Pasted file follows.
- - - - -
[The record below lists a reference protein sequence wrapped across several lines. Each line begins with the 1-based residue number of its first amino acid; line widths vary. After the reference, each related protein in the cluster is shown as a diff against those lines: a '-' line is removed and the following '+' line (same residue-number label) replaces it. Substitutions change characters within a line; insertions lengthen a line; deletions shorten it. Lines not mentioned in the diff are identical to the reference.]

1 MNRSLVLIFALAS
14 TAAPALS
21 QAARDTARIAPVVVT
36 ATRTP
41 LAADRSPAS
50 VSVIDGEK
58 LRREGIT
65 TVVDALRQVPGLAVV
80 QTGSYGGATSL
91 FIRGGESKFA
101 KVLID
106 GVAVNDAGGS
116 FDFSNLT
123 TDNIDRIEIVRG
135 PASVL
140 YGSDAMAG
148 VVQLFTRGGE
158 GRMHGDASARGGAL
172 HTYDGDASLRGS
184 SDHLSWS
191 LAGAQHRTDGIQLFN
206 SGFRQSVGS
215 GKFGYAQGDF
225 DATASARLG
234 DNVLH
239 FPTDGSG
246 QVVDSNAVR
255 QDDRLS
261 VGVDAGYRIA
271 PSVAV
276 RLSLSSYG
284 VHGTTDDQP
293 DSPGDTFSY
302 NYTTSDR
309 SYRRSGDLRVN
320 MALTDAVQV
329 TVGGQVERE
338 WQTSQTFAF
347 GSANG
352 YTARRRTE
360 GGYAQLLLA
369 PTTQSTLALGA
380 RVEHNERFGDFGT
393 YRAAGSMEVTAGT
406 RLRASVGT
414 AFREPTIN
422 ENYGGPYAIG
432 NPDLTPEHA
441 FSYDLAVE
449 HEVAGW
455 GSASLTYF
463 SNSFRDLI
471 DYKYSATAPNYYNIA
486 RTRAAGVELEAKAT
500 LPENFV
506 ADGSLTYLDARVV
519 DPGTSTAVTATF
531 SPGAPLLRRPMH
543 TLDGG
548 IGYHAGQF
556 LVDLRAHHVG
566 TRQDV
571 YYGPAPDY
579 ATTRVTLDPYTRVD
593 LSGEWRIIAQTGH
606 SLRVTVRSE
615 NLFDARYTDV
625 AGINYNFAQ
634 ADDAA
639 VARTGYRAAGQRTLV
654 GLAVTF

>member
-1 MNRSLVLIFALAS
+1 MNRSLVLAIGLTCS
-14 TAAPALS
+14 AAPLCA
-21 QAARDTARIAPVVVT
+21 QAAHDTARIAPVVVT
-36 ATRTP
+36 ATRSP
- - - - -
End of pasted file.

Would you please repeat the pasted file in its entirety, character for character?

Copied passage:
[The record below lists a reference protein sequence wrapped across several lines. Each line begins with the 1-based residue number of its first amino acid; line widths vary. After the reference, each related protein in the cluster is shown as a diff against those lines: a '-' line is removed and the following '+' line (same residue-number label) replaces it. Substitutions change characters within a line; insertions lengthen a line; deletions shorten it. Lines not mentioned in the diff are identical to the reference.]

1 MNRSLVLIFALAS
14 TAAPALS
21 QAARDTARIAPVVVT
36 ATRTP
41 LAADRSPAS
50 VSVIDGEK
58 LRREGIT
65 TVVDALRQVPGLAVV
80 QTGSYGGATSL
91 FIRGGESKFA
101 KVLID
106 GVAVNDAGGS
116 FDFSNLT
123 TDNIDRIEIVRG
135 PASVL
140 YGSDAMAG
148 VVQLFTRGGE
158 GRMHGDASARGGAL
172 HTYDGDASLRGS
184 SDHLSWS
191 LAGAQHRTDGIQLFN
206 SGFRQSVGS
215 GKFGYAQGDF
225 DATASARLG
234 DNVLH
239 FPTDGSG
246 QVVDSNAVR
255 QDDRLS
261 VGVDAGYRIA
271 PSVAV
276 RLSLSSYG
284 VHGTTDDQP
293 DSPGDTFSY
302 NYTTSDR
309 SYRRSGDLRVN
320 MALTDAVQV
329 TVGGQVERE
338 WQTSQTFAF
347 GSANG
352 YTARRRTE
360 GGYAQLLLA
369 PTTQSTLALGA
380 RVEHNERFGDFGT
393 YRAAGSMEVTAGT
406 RLRASVGT
414 AFREPTIN
422 ENYGGPYAIG
432 NPDLTPEHA
441 FSYDLAVE
449 HEVAGW
455 GSASLTYF
463 SNSFRDLI
471 DYKYSATAPNYYNIA
486 RTRAAGVELEAKAT
500 LPENFV
506 ADGSLTYLDARVV
519 DPGTSTAVTATF
531 SPGAPLLRRPMH
543 TLDGG
548 IGYHAGQF
556 LVDLRAHHVG
566 TRQDV
571 YYGPAPDY
579 ATTRVTLDPYTRVD
593 LSGEWRIIAQTGH
606 SLRVTVRSE
615 NLFDARYTDV
625 AGINYNFAQ
634 ADDAA
639 VARTGYRAAGQRTLV
654 GLAVTF

>member
-1 MNRSLVLIFALAS
+1 MNRSLVLAIGLTCS
-14 TAAPALS
+14 AAPLCA
-21 QAARDTARIAPVVVT
+21 QAAHDTARIAPVVVT
-36 ATRTP
+36 ATRSP